I altered the text to honor the Laurel, making it “Aller sorgen fri uf lorebeerbaum ir mout was guot, ze sange snel.” (Free from all sorrow on the laurel tree its spirit was good, bold in song.)

I then looked up each word in a translation site which had the phonetics of the words so I got the timing right in reading them and I spoke them in rhythm for a bit. (I’ve come to quite love the word “lorebeerbaum” after that!)

I then made a small tune – it had to be, for Honig, in a cheery tone and I wanted to keep with the medieval custom of playing fifths. So the tune went as follows:

Music notation and words for  "Der Lorebeerbalm" for Ro Honig

The method we had was to have Jean, the herald, begin the procession by speaking the words in German and then in English, then we sang the song (just one line) with the harp and drum playing. The drum played only in the choruses but the harp continued.

Jean then announced** “Now into this room comes Ro Honig Von Sommervelt member of the Order of the Maunche.” Then singing then, “Now into this room comes Honig Von Sommervelt, recipient of the Golden Lyre.” Then we sang then, “Now comes into this room Ro Honig Von Sommervelt, chatelaine of the Province of Malagentia.” And we sang, then “Now into this room comes Ro Honig Von Sommervelt, descendant of the proprietress of the Tyger and Bucket, the Best Tavern in the Known World.” And then I stopped playing the harp fifths and we sang the piece in a three-part round until all the procession had filtered into the area around the Royal dais.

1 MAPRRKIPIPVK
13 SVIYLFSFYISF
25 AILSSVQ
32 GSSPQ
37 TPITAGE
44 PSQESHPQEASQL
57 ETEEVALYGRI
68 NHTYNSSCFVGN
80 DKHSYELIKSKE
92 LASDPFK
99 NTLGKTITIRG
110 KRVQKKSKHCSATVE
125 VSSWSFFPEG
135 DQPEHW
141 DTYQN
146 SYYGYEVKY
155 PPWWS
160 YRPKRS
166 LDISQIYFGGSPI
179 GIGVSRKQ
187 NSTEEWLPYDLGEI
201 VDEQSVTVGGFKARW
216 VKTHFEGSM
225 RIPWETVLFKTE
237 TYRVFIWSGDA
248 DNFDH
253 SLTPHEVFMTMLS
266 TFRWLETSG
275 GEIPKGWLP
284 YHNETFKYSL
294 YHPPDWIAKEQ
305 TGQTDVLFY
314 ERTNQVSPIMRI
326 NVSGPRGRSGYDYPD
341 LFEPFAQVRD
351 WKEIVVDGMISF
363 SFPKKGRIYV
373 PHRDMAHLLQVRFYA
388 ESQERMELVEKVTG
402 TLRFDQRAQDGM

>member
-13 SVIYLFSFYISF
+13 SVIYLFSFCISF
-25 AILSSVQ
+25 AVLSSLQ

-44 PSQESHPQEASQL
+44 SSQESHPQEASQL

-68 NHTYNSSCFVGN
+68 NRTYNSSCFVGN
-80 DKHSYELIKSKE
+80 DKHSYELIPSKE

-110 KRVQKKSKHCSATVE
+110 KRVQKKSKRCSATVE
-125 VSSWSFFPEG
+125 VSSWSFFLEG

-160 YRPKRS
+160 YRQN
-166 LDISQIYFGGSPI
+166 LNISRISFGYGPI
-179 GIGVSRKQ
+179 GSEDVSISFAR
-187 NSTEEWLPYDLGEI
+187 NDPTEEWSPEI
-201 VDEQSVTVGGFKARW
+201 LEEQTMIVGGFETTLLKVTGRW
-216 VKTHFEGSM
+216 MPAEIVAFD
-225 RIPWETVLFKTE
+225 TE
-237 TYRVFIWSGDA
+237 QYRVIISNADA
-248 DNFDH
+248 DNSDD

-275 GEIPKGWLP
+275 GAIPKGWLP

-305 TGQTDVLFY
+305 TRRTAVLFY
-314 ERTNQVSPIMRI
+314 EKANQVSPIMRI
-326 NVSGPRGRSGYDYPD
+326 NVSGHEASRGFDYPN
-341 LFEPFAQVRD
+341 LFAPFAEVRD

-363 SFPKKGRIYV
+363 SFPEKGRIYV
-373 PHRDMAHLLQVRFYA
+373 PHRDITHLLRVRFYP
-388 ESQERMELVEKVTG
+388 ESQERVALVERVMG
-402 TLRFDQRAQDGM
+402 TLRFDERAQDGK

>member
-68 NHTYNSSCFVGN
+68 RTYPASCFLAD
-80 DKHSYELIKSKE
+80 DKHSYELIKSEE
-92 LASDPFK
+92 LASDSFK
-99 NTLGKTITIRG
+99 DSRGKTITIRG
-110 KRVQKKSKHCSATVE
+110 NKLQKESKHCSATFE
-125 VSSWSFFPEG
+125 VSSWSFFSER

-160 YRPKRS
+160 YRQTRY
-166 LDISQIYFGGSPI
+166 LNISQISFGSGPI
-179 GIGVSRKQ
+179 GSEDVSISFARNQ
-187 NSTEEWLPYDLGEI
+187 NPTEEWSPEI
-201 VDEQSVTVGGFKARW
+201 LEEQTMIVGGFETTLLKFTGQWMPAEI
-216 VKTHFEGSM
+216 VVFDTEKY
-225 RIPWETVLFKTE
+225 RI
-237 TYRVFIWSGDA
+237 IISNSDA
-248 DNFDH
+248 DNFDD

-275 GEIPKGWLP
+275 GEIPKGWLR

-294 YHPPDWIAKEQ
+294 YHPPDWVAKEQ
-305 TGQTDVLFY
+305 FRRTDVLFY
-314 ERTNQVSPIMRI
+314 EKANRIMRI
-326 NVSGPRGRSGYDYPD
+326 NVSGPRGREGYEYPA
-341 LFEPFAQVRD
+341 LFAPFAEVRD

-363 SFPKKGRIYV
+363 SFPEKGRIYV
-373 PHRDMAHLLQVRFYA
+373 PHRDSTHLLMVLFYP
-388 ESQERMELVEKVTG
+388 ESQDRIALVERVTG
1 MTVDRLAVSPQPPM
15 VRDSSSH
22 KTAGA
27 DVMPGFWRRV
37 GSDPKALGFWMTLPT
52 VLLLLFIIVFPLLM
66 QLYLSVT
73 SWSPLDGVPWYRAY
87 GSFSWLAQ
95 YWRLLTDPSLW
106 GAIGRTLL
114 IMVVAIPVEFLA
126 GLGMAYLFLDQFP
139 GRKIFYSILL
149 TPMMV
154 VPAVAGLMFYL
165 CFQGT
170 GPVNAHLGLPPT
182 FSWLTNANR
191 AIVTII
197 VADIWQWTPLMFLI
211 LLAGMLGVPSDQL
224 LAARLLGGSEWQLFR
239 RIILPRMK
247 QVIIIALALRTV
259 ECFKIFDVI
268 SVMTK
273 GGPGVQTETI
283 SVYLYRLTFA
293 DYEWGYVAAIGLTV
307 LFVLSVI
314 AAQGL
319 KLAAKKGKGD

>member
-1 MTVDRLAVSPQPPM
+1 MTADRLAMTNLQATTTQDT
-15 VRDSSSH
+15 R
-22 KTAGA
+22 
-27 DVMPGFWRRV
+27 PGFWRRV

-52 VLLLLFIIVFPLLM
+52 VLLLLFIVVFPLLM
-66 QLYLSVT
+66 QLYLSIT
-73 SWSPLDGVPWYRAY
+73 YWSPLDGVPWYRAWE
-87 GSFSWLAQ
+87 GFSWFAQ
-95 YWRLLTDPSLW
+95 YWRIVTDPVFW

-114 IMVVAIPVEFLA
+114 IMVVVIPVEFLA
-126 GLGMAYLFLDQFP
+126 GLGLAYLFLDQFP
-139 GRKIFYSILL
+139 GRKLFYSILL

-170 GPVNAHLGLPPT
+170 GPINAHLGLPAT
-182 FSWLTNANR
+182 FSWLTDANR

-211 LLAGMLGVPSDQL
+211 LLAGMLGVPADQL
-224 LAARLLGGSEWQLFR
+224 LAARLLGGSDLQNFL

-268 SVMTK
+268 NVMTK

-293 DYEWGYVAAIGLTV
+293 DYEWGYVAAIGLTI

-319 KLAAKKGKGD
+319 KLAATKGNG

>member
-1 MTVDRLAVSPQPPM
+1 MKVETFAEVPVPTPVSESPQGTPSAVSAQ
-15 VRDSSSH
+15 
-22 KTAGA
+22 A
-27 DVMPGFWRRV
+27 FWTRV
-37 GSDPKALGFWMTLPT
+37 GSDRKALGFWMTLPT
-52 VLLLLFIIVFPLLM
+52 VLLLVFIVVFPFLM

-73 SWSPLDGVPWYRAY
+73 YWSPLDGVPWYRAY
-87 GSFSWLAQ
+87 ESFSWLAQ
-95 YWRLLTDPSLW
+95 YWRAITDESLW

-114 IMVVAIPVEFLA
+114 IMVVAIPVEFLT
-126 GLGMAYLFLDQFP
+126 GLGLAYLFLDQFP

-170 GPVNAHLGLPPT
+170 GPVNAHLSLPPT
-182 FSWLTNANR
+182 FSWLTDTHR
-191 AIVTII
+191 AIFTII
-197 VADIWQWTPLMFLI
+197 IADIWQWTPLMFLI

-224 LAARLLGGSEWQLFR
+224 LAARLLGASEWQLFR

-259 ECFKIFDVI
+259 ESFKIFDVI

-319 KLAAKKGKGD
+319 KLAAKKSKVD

And then all the important things happened, and we were happy to have done it and relieved it was finished, our fine friend was a Peer and all was well.

— Aneleda

*As she is Ro Honig von Sommervelt, and he was von Winterstetten, I kind of also liked that odd symmetry.

**I may have these out of order; and also my memory of the words is close but not exact, as Jean had created the lauds.

 

Love Conquers All – The Lay of Brennan and Caoilfhionn

This song was inspired by the deed day of my friend, war-brother, protector, Brennan MacFeargus on the day he became first, Sir Brennan, and then Prince Brennan. His love for his lady Caoilfhionn* and family served as his inspiration (for good reason – they’re wonderful) and so in return for her long love, he made her Princess Caoilfhionn. That is totally worth singing about.

We watched the day dawning.
Deep blue turned to gold,
On the road to the tournament
To witness history unfold.

There she sat beside him;
They laughed, then laughed more.
She would stand with arms open
to watch her tyger roar.

for
Love fights the good fight.
Love raises the sword.
Love holds up the banner.
It holds back the horde.
Love cares for the broken.
Love avenges the fall.
Love elevates the simple.
It elevates us all.